I find that the on-your-left advice is not best; it is better to ride as if the pedestrian or cyclist you are passing is unable to hear you, because they may be wearing headphones (or they could be literally deaf). That means passing with a large clearance, or waiting to pass until this is possible. I've been passed by people who seemed to think that once they had muttered out "on your left" they had discharged their responsibility to provide a safe clearance for passing. (Why shouldn't pedestrians be allowed to wear headphones? People drive cars around with their radio on and the windows up, and a car is a much greater hazard than a pedestrian.)

Second, holier-than-thou is justified when the behavior is substantially less antisocial, which cycling is. Cycling is less dangerous for other people, less threatening to other people, places fewer demands on infrastructure, contributes far less to global warming, and consumes much less of the oil that funds unfriendly countries and mucks up our balances of trade. It is also, literally, more social -- you can easily carry on a conversation with people around you, unlike driving a car ("beep! beep!"). Holier-than-thou? Only because it's the truth. If you disagree, please feel free to present facts supporting your case.

dr2chase said...
This comment has been removed by the author.
Anonymous said...

dr2chase "Second, holier-than-thou is justified when the behavior is substantially less antisocial, which cycling is."

Do you have any facts to support this? Most of the time I see cyclists are solo as opposed to in groups.

I guess as a pedestrian I have even less impact on the environment and other people, so I can be the one to throw the first stone. :)

And most of those solo women drivers in SUVs seems to be quite social with all the time they spend on the cell phone while driving. :)

dr2chase said...

I do not have the any statistics, I merely know what is possible. I know that, driving a car, it is next to impossible to carry on a conversation with anyone outside the car (unless they are on a cell phone, as you note).

On the other hand, riding home today from work, I noticed a woman behind me traveling the same direction, and invited her to catch a draft (I am a person of size on a bicycle of unusual size, punching an unusually large hole in the wind). Eventually, where the parking/bike lane was wide enough, we rode side by side (she works at one company, I at another, same office park), compared destinations (Central Square, Belmont) and preferred routes (Summer, vs Lowell+MM Trail) and methods of crossing streets at intersection (I dismount at medium roll, and as a pedestrian, do not stop, since I have right of way, she just rolls on through).

So that's what's possible. Whether anyone but me, some strange guy on a bike who starts conversations with strange women, takes advantage of this, I do not know.

I would suggest, however, that when you see people riding two abreast or more (never mind what is legal in what jurisdictions) they are not doing it for the aerodynamics. Presumably, they are chatting.

MamaVee said...

RE: cycling being more social I can annswer this in a personal way.

I think he means social not nec as people biking together but social as allowing for interactions with others. today I biked a mile home and I saw a friend who was driving past in her car who I hadn't seen in a year. she slowed down and called out and we were able to connect for two minutes and agree to meet up next week. That would not have happened if I were driving at all.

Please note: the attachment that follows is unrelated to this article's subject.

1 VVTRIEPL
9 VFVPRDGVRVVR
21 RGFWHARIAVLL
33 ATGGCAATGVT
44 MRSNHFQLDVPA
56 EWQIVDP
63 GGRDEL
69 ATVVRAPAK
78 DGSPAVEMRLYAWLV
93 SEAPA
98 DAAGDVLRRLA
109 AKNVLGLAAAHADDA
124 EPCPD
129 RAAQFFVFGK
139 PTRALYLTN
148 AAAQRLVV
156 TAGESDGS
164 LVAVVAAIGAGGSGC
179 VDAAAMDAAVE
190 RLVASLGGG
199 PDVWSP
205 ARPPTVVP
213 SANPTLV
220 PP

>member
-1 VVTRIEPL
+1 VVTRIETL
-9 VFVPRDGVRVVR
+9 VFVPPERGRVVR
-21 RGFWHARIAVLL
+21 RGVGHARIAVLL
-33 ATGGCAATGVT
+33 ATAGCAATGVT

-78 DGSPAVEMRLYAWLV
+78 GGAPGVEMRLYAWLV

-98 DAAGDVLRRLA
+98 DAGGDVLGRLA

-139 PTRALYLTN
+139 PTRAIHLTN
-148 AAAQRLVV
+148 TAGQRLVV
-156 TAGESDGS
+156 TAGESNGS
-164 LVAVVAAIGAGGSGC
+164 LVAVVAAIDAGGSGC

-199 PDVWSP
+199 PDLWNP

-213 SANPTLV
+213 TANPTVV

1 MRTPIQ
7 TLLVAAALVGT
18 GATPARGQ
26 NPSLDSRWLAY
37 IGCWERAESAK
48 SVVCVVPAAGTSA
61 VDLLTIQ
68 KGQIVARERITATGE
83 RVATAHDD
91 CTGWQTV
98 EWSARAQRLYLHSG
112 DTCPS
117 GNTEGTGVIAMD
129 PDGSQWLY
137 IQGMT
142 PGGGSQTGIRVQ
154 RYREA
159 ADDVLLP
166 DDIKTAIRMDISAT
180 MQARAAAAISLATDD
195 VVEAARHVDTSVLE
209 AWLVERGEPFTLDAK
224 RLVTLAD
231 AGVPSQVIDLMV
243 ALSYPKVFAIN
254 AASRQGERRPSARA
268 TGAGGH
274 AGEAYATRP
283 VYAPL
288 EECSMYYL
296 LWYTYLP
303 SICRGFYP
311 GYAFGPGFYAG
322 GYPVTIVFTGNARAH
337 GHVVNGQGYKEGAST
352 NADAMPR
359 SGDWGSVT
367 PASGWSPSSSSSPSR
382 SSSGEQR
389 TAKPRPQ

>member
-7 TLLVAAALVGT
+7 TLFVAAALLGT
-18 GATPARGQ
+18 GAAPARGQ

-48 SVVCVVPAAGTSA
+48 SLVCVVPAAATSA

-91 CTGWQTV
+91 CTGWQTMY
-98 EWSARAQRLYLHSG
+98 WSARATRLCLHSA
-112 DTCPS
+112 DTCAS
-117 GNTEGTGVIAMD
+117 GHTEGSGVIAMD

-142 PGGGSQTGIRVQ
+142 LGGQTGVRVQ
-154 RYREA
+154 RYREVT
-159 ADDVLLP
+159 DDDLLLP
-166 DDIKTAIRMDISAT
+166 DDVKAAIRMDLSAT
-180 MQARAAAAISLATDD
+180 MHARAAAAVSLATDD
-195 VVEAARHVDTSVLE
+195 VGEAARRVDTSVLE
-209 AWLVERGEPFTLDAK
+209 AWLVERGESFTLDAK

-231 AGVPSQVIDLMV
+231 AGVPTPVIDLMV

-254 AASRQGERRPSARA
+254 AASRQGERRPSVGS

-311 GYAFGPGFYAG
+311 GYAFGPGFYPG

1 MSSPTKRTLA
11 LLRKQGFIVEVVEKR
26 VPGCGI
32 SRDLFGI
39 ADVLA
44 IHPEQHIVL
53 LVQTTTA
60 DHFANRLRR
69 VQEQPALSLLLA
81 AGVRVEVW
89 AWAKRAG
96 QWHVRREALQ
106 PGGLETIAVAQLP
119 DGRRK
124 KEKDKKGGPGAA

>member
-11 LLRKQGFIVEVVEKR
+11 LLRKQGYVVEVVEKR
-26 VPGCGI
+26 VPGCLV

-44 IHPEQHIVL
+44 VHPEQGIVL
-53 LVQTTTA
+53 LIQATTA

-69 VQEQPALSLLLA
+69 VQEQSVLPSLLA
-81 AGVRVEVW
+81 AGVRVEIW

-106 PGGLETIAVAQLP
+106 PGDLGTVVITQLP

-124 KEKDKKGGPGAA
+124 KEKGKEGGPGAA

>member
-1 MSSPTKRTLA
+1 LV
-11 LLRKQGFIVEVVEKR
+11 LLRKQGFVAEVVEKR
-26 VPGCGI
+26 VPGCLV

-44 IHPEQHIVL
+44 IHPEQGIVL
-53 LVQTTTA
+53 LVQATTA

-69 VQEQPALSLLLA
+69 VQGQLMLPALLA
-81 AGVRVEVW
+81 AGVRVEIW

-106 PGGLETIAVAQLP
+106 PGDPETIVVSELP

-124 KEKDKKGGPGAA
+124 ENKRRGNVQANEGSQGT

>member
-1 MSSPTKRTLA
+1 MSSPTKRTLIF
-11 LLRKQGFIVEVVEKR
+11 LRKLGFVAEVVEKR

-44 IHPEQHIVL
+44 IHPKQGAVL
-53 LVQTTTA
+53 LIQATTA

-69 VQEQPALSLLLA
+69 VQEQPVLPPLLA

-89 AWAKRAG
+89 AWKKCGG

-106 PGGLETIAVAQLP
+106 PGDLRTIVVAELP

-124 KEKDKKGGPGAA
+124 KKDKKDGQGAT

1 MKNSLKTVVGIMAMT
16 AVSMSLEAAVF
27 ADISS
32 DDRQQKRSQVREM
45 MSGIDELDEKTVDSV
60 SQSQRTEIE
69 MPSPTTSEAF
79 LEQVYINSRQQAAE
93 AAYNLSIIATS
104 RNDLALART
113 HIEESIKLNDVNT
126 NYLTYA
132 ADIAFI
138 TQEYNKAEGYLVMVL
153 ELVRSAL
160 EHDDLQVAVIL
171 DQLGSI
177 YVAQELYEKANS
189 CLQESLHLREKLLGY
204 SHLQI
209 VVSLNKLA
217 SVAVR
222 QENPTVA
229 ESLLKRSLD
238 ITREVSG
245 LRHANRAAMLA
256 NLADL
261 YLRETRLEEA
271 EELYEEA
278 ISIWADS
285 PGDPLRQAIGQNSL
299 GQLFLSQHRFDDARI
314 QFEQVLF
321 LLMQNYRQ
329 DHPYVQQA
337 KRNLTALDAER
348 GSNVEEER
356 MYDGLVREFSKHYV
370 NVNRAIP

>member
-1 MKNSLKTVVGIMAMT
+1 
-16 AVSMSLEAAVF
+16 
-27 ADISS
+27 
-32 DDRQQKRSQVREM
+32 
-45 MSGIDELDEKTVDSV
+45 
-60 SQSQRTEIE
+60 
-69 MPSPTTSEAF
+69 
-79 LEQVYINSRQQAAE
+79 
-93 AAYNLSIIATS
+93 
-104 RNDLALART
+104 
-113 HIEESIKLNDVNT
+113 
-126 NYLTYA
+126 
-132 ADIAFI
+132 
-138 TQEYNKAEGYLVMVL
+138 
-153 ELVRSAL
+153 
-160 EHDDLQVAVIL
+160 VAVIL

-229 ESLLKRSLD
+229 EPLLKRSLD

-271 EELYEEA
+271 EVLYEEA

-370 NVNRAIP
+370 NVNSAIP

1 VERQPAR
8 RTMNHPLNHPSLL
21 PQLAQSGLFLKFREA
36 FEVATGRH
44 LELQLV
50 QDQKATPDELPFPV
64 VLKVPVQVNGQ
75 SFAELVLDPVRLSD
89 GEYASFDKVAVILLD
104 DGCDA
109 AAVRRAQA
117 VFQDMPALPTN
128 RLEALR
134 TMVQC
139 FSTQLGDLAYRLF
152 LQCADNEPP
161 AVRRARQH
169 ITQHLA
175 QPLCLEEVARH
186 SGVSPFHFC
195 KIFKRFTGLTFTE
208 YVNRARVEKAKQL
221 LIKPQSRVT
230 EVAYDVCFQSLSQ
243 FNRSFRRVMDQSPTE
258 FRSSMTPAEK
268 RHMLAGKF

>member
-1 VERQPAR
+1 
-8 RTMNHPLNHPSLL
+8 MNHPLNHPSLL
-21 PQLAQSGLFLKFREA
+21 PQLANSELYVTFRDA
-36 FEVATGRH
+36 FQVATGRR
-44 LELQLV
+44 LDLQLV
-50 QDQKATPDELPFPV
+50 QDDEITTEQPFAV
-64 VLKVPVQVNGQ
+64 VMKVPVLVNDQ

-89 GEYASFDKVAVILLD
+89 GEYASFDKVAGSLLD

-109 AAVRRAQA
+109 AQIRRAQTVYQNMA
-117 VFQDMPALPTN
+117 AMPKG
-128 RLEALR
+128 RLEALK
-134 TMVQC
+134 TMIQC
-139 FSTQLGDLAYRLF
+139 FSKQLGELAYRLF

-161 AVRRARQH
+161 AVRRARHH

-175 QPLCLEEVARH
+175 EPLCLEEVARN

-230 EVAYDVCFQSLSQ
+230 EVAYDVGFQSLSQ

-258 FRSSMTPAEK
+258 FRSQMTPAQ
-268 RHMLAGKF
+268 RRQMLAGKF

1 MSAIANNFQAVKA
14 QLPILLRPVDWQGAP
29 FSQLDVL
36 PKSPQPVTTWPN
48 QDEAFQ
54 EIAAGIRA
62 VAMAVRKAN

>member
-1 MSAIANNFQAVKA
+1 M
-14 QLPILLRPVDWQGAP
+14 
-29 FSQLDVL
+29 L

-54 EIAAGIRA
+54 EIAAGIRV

A half a mile later I rode past a man watering his lawn and asked him to give me a quick spray as I was feeling hot. He did, we joked and that is a neighbor I may see again and wave at on future rides/ walks who knows we may one day know each other's name. Also wouldn't have happened if I were driving.

I also got a wave from a truck driver who liked my bike.

in a trip to get groceries I had three social interactions that left me smiling and happy that I would not have had if I had driven.

Therefore- much more social. Real stats- I can't give you- but I bet you ask 1000 cyclists and they'll have 1001 similar stories.

Anonymous said...

The only way cars will start respecting bikes is when we collectively start smashing their windows out when they pull shit like this.

dr2chase said...

Yeah, that's totally how they did it in the Netherlands.

Anonymous said...

Ok, this is funny. Now, not only do cyclists deserve special treatment in traffic, they deserve special treatment because they are better people than those driving cars. So, are black cyclists better people than white or hispanic cyclists, or is it the other way around. I've never before seen people run with the holier than thou accusation in quite the same way. Is that the reason cyclists wear the goofy looking yellow high visibility jackets even when you're not riding? That way, everyone knows your better than everyone else even when you don't have a bicycle beneath you. And, you get to ride two abreast, making it more likely to get into an accident or cause an accident, because you like to chat. And that is different than a driver endangering other people because they like to chat because... oh yeah, you ARE holier than thou. You people are a riot. Keep going, your credibility, I'm sure, is reaching an all time high.

dr2chase said...